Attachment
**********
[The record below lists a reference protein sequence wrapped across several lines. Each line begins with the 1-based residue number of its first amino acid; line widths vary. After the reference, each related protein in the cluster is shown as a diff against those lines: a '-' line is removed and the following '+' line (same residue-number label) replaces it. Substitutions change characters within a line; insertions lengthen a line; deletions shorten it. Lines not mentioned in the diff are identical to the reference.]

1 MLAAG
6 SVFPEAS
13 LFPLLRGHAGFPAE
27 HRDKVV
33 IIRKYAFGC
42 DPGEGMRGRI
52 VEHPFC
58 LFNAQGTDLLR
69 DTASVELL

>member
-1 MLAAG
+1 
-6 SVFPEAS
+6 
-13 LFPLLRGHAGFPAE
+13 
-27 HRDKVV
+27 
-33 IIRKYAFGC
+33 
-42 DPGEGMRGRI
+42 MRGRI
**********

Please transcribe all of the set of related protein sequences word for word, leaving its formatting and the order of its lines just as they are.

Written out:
[The record below lists a reference protein sequence wrapped across several lines. Each line begins with the 1-based residue number of its first amino acid; line widths vary. After the reference, each related protein in the cluster is shown as a diff against those lines: a '-' line is removed and the following '+' line (same residue-number label) replaces it. Substitutions change characters within a line; insertions lengthen a line; deletions shorten it. Lines not mentioned in the diff are identical to the reference.]

1 MLAAG
6 SVFPEAS
13 LFPLLRGHAGFPAE
27 HRDKVV
33 IIRKYAFGC
42 DPGEGMRGRI
52 VEHPFC
58 LFNAQGTDLLR
69 DTASVELL

>member
-1 MLAAG
+1 
-6 SVFPEAS
+6 
-13 LFPLLRGHAGFPAE
+13 
-27 HRDKVV
+27 
-33 IIRKYAFGC
+33 
-42 DPGEGMRGRI
+42 MRGRI